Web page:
I don't care what the critics say, this movie was pretty good. Despite its flaws, I found myself enjoying Richard Kelly's third effort. The movie stars Cameron Diaz (an actress whom nobody likes - at least, when you talk to my customers) and James Marsden who play Norma and Arthur Lewis, a family in the 70s struggling to get by. They find themselves at wit's end when Arthur's attempt to become an astronaut fails. And then along comes Arlington Steward (Frank Langella), who offers them an opportunity. There's a box with a button and if they push the button, they will receive one million dollars (queue Dr. Evil), but someone they don't know will die. Needless to say, they push the button (no, that's not a spoiler alert). And all hell breaks loose. Kind of. Well, not really.

I think that's the main problem. Instead of a big bang of drama and a satisfying ending, the movie ends with a dull whimper. It's a tad disappointing because the set up is too good. I wouldn't say I wasted my time with this one - I appreciate the tone and vibe Kelly was establishing. It was an enjoyable movie despite those hurdles and I totally loved the creepiness Langella brought to his character. There's a lot of weird stuff happening in this movie and some of it doesn't make that much sense (which is partly why I enjoyed it - I like that sense of the unknown). So high expectations shouldn't be had with this one. It's not Kelly's best, but it's just good enough and worth a rental just to see what the hell happens.

Rating: Rent It!


182: Lawrence of Arabia

Lawrence of Arabia (PG) - 1963 - Runtime: 216 minutes
Starring: Peter O'Toole, Alec Guinness, Omar Sharif, Anthony Quinn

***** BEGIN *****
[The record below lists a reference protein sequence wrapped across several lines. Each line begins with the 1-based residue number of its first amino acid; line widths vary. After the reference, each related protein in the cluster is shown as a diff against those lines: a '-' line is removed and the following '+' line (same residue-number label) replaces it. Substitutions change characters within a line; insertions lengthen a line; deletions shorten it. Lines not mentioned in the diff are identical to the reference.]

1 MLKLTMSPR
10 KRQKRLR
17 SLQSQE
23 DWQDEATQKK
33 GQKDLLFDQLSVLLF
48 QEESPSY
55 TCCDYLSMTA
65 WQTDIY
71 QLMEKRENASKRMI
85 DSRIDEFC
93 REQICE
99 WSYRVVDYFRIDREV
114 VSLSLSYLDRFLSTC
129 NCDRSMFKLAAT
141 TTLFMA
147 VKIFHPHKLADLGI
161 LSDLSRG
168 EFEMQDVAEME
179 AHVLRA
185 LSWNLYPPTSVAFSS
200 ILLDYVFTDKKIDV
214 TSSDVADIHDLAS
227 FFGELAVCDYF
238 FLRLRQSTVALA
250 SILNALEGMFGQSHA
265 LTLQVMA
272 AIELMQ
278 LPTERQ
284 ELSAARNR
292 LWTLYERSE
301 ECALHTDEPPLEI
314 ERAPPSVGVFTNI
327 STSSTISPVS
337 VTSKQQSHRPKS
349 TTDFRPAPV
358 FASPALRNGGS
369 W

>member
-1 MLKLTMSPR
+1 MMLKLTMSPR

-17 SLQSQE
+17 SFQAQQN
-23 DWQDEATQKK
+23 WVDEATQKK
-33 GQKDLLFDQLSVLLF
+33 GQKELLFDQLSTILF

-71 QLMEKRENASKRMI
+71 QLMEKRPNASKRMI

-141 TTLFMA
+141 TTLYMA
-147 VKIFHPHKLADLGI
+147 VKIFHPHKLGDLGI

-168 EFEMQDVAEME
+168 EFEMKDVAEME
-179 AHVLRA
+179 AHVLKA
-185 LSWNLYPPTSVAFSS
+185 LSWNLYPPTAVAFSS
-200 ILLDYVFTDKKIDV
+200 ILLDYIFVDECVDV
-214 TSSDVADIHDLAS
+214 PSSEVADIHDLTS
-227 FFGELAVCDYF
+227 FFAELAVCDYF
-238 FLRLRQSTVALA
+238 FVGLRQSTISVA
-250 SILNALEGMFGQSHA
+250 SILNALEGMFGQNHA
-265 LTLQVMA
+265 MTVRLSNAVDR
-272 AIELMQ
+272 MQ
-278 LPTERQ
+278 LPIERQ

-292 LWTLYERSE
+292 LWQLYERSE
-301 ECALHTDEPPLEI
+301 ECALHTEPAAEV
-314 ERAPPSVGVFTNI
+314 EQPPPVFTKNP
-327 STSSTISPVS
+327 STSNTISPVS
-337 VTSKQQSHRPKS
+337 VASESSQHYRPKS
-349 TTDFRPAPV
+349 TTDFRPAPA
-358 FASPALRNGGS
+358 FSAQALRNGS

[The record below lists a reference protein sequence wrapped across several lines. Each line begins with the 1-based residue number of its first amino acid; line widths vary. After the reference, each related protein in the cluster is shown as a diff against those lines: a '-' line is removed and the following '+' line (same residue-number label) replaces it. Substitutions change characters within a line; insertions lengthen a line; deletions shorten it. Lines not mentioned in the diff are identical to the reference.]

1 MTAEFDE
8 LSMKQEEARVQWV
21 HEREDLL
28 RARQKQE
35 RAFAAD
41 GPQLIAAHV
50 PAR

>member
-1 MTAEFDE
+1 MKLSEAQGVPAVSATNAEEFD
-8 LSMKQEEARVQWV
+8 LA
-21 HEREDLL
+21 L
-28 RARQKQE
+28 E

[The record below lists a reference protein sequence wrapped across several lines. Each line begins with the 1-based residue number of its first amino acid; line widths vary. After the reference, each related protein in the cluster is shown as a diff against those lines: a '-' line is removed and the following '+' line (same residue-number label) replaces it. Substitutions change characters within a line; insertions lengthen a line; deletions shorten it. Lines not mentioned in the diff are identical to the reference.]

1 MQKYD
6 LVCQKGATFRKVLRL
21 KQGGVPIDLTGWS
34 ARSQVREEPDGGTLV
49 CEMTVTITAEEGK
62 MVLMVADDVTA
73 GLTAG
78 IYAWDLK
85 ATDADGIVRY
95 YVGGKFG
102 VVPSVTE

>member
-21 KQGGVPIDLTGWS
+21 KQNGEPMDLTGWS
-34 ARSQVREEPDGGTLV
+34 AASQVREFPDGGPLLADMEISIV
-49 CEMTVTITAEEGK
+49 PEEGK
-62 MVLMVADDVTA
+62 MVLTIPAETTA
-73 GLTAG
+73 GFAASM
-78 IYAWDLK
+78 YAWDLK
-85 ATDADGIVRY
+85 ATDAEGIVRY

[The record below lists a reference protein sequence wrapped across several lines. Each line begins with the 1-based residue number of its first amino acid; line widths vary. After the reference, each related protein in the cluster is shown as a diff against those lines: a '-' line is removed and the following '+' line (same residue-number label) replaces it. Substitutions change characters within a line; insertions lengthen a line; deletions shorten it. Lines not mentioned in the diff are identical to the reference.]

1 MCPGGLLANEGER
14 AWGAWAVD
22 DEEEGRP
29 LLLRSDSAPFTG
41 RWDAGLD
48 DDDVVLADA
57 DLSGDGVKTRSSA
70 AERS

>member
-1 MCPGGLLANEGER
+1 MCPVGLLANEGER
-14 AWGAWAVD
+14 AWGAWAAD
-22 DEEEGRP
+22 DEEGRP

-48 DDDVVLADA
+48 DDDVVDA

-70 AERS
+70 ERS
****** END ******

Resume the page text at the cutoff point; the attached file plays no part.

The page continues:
Director: David Lean

I don't know what happened, but watching long movies back to back is a dangerous thing. I watched this movie the day after watching Sound of Music and I don't know how I survived. Spanning over three hours, the movie seems as long as those treks in the desert in the movie. I kid, I kid, but seriously, it's quite an epic picture.

I was completely unfamiliar with this movie - I thought it might have something to do with Persia and treasure, but I was so wrong. Peter O'Toole (who has never won an Oscar, BTW) plays T.E. Lawrence, a flamboyant and controversial figure who helps the Arabs revolt against the Turks during World War I. But there's more to the story, so I would just direct you to his wikipedia page to get the scoop. There's so much happening in this picture, you almost have to have knowledge of the British Empire's role in the Middle East before the war and during it to fully appreciate what's happening on screen. Epic is the perfect word to describe this movie and apparently, the movie is best appreciated watching it on the biggest screen available. Maybe I would have enjoyed it more - but I found myself trying to figure out when the movie was going to end.